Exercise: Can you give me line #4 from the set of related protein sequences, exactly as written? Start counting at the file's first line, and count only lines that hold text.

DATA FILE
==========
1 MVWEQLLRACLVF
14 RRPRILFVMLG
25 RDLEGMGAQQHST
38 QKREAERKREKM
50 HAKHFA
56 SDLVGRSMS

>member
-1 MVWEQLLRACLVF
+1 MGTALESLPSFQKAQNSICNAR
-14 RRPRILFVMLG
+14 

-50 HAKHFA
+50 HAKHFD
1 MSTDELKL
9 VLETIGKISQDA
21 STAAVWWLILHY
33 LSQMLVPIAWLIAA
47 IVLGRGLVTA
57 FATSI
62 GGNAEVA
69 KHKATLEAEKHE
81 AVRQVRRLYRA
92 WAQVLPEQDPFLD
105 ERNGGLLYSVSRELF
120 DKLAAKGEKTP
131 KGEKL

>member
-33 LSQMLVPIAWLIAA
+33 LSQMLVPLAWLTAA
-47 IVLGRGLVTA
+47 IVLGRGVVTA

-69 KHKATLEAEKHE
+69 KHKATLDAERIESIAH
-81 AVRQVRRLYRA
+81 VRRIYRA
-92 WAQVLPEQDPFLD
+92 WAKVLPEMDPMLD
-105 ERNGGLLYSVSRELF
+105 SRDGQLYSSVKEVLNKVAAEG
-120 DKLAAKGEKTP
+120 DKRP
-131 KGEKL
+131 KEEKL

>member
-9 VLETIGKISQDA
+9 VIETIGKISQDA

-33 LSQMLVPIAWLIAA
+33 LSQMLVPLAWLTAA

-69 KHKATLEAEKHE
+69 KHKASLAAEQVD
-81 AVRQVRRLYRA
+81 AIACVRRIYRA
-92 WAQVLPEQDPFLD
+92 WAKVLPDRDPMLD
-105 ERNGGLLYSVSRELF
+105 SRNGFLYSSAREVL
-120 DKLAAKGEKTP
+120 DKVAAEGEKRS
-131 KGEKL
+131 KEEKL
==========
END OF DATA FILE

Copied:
38 QKREAERKREKM